Good hygiene practice in hospitals and in operating theatres is mandatory to minimise nosocomial postoperative infections. Health care-associated infection is a major cause of morbidity and mortality. The personal and financial consequences of avoidable infections are enormous in personaland global terms. Patients expect to be treated and cared for in clean conditions, and not be exposed to the risks of acquiring an infection by poor practice on the part of healthcare workers. Infection control and prevention in perioperative settings assumes an even greater significance because of the vulnerability of patients who are already ill or injured, and because surgery, anaesthesia and immediate postoperative recovery may expose them to invasive procedures, allowing more portals of entry for infection. This literature review will discuss cleaning within the perioperative setting; the importance of hand hygiene, surgical site infections and training for healthcare professionals to minimise infection risk.
A systematic search for literature was carried out using online databases such as, Pubmed, Medline, Cinahl, OVID and Cochrane Library . A search of online sources such as the Department of Health (DOH), Association of Peri-operative Registered Nurses and Science Direct sites has also been implemented. In addition the World Wide Web was searched using search engine Google/Google Scholar for relevant articles and web sites. The search terms for this literature review included a combination of infection control measures, infection control prevention in theatres, infection control risks, surgical site infections and peri-operative infection control. Publication dates used are between 2005-Present.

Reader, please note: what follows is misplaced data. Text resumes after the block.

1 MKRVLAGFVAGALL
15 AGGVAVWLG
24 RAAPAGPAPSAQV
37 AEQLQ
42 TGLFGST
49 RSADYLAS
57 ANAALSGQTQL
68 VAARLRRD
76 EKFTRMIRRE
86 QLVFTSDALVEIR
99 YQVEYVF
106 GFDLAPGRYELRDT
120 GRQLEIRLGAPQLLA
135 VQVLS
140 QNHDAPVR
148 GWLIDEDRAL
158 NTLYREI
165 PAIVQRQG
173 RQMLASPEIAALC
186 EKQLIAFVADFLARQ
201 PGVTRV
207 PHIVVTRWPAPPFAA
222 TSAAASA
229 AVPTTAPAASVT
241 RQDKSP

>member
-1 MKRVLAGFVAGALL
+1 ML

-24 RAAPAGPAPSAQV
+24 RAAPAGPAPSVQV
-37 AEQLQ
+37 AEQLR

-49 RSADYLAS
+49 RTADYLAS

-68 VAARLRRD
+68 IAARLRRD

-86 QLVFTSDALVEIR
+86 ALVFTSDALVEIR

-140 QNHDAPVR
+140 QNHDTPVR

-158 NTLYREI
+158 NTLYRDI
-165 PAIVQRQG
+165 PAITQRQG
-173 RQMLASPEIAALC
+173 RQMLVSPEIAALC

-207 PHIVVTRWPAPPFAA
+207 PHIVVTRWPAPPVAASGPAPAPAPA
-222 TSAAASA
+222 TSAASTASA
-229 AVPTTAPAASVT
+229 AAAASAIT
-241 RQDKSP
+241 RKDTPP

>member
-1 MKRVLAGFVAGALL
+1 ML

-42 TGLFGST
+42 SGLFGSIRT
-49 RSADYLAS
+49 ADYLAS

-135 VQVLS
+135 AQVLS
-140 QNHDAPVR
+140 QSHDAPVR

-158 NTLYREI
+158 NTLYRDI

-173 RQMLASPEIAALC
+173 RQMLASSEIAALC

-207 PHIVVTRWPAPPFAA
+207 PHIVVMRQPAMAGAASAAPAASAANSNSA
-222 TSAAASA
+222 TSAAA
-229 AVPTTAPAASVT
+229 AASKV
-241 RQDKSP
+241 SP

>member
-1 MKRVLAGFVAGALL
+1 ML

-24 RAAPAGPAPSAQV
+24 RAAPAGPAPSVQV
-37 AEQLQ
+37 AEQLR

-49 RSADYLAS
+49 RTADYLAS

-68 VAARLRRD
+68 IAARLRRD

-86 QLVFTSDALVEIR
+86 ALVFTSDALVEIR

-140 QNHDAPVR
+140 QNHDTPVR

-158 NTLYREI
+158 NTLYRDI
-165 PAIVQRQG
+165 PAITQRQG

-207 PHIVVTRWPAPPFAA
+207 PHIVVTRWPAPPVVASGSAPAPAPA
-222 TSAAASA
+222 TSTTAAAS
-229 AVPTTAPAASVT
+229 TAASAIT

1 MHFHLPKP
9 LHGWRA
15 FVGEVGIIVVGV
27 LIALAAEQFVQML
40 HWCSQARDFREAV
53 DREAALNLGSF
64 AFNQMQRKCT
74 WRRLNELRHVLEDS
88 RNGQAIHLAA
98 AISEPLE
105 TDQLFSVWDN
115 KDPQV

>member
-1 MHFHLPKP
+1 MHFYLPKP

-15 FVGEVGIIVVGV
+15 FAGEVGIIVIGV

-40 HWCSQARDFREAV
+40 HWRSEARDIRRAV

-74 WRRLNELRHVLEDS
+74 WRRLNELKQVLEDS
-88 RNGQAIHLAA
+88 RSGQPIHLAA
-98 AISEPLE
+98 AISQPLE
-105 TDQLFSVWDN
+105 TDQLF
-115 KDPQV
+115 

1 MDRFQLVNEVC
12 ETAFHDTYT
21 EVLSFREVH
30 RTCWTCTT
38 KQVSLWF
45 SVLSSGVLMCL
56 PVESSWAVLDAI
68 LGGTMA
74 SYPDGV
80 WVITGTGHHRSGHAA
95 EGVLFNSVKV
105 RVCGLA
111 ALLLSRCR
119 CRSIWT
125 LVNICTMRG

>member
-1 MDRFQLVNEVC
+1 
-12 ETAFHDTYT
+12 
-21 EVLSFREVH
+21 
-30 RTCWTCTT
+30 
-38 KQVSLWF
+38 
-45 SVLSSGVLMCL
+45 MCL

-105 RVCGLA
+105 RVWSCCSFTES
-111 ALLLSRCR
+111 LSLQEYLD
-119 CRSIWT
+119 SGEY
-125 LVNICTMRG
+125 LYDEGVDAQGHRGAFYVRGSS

Cleaning regimes are paramount in controlling the spread of infection in the hospital environment. They play a significant role in reducing the instances of healthcare associated infections that can be transferred; from the healthcare practitioner to the patient; from the environment to the patient and from patient to patient. Theatre walls, ceiling and floor finishes should be impermeable to bacteria and able to endure frequent wet chemical cleaning. Curved joints between walls, ceilings and floor aid effective cleaning and drying (Davey and Ince 2004).Kim et al 2006 highlights the importance of high standards of ward cleaning to stop the spread of methicillin-resistant Staphylococcus aureus. British infection control doctors argue that instead of attempting to apply limited MRSA control measures, which are impossible to achieve, infection control has a duty to press for investment in cleaning (Barrett et al 2003). Hospital cleaning services play a key part in minimising the risk of hospital acquired infections, which have serious consequences for patients and lead to significant costs. A meta analysis of three randomised controlled trials showed that cleaning is essential to containing MRSA, gastrointestinal, and other types of infection outbreaks (Dancer 2005) (Anderson and Rasch 2005) (Griffith et al 2007). This view is reinforced by Noone and Griffiths2004 who conducted one large randomised study on hospitalised patients showing the only intervention used to combat a glycopeptide-resistant enterococci (GRE) infection outbreak at a UK hospital was a very thorough and systematic cleaning of the wards, after which reduction in both the level of environmental contamination and the numbers of infected patients were noted.